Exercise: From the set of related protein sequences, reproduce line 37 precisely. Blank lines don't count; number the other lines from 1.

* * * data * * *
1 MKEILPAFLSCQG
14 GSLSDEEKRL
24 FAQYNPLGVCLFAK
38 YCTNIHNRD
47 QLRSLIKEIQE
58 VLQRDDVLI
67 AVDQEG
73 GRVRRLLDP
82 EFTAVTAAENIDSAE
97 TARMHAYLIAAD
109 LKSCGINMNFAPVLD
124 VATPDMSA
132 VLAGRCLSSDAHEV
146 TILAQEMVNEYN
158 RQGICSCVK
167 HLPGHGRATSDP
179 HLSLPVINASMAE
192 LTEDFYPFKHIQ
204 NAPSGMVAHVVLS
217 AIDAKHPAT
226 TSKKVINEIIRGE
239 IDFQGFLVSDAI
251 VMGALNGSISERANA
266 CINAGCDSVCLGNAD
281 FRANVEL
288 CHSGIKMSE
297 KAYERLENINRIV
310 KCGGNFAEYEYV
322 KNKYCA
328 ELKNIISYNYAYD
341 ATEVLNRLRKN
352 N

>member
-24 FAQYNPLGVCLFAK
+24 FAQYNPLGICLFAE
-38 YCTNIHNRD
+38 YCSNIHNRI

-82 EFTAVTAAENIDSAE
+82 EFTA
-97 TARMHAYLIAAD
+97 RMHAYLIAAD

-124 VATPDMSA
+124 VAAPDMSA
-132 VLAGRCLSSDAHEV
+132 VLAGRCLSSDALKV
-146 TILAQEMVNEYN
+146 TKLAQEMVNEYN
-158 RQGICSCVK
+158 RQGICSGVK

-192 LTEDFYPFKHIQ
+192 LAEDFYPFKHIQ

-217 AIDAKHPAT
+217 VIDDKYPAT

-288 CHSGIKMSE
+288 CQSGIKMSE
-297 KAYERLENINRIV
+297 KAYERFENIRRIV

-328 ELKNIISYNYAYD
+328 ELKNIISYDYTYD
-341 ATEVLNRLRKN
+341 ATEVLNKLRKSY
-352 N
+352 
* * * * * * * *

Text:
+38 YCSNIHNRI